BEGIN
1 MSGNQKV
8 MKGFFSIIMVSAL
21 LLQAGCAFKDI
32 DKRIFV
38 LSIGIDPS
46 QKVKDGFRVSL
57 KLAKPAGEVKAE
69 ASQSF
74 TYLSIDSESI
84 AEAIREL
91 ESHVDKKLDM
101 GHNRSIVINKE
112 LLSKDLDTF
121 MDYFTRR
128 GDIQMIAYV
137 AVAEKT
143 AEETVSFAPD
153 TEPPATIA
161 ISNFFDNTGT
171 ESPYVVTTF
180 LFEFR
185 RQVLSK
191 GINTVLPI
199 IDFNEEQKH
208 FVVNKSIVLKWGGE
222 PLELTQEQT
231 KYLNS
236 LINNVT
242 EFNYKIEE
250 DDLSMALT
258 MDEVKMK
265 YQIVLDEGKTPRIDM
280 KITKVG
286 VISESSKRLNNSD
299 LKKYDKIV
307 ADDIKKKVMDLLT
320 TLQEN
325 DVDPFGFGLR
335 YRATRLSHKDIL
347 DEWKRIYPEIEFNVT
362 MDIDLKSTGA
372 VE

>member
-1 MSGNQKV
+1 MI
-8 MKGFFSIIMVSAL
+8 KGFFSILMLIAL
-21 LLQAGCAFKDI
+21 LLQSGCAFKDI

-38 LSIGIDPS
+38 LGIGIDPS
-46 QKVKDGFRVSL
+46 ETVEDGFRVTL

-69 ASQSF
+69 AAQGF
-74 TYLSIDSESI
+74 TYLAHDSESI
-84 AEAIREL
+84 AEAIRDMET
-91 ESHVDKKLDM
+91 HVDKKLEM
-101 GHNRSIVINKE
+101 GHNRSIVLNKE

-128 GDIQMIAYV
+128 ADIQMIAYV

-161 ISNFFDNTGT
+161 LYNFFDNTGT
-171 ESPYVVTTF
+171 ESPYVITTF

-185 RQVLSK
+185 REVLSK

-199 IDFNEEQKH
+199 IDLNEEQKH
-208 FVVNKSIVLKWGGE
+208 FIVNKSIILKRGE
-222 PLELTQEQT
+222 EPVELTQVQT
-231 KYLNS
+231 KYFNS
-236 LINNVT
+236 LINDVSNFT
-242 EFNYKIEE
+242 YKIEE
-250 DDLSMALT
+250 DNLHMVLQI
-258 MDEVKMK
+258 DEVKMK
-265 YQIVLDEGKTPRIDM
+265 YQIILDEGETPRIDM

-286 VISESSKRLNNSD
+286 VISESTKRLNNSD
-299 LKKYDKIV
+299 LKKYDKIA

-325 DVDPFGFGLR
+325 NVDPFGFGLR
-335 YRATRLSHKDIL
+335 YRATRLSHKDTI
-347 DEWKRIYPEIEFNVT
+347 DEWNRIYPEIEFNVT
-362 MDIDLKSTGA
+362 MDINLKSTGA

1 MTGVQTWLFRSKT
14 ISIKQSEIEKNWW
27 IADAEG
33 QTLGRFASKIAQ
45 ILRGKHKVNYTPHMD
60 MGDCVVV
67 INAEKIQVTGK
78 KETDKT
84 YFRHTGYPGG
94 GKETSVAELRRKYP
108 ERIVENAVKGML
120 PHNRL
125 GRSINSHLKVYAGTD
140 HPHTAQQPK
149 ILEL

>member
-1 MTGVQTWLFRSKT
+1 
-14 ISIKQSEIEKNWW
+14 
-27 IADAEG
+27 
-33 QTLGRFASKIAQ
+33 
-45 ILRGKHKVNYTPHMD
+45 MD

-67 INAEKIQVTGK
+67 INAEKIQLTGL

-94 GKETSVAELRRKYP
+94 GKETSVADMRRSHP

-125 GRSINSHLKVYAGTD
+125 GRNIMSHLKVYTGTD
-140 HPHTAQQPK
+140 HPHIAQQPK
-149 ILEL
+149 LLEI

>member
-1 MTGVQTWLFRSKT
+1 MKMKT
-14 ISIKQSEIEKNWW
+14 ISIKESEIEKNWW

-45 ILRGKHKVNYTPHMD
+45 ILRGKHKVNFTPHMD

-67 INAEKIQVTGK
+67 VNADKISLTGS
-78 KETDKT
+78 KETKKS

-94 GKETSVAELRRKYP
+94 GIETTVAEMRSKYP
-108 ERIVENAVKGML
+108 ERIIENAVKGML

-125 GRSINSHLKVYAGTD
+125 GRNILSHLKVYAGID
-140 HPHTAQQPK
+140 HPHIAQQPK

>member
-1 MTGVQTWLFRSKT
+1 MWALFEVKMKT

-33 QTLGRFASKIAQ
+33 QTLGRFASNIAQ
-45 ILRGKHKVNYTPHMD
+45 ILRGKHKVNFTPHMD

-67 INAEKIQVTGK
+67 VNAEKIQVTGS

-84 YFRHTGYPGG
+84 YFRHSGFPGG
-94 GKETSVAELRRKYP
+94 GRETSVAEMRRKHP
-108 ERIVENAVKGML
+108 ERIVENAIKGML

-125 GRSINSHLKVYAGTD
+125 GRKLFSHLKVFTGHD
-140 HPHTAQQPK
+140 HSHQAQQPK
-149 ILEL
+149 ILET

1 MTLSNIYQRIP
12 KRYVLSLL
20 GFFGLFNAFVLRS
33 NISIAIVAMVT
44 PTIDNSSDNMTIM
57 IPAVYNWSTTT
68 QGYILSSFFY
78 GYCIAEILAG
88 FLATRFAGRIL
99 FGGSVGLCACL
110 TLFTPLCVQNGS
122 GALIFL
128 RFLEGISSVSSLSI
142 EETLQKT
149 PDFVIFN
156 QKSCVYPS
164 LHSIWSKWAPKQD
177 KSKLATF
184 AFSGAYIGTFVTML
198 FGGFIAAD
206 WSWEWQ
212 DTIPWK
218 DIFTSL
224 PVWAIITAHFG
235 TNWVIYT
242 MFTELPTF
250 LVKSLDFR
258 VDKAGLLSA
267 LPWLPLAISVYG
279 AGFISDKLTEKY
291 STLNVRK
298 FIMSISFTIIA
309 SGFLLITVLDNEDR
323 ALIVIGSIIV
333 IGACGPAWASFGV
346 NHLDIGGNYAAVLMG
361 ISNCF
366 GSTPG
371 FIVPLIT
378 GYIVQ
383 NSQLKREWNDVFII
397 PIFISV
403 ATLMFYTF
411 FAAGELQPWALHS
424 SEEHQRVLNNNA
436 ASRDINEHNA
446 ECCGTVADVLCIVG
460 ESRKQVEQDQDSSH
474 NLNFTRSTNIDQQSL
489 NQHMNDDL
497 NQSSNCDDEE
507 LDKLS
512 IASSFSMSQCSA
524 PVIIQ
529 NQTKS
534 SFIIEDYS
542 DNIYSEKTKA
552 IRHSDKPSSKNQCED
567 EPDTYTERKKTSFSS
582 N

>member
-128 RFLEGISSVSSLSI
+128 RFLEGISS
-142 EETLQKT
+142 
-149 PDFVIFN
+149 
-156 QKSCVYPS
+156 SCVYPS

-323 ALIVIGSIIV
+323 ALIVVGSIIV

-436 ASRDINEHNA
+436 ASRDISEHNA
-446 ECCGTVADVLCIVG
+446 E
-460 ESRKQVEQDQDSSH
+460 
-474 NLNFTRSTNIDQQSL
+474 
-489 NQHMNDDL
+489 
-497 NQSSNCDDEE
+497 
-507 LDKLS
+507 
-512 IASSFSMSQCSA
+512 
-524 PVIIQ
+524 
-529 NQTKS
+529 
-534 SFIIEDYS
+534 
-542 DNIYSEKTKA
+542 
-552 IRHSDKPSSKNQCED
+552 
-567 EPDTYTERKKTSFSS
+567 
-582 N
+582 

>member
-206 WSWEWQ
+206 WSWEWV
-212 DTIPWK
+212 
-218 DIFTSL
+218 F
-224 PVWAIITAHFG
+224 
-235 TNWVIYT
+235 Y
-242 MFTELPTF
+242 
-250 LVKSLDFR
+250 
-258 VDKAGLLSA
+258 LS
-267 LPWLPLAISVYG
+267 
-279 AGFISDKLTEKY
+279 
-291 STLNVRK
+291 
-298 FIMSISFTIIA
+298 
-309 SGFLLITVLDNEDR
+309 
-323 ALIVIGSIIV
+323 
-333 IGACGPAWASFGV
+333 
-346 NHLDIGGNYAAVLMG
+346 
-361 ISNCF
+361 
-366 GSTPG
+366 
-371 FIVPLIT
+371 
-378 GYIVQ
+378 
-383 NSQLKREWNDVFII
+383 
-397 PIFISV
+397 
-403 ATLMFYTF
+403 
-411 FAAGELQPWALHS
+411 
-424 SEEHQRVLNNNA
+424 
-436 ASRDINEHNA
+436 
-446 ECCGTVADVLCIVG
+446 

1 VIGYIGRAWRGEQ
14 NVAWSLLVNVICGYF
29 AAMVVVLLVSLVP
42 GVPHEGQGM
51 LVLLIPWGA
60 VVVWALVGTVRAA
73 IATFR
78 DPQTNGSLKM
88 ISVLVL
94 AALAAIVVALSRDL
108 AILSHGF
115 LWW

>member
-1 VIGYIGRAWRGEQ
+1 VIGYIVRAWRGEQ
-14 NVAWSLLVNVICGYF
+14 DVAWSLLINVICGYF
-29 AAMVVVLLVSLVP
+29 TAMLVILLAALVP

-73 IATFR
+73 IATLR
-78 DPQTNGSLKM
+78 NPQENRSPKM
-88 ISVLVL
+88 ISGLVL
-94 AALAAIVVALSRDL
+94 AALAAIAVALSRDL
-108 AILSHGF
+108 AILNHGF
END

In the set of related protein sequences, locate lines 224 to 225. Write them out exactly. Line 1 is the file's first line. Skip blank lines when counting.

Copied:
446 ECCGTVADVLCIVG
460 ESRKQVEQDQDSSH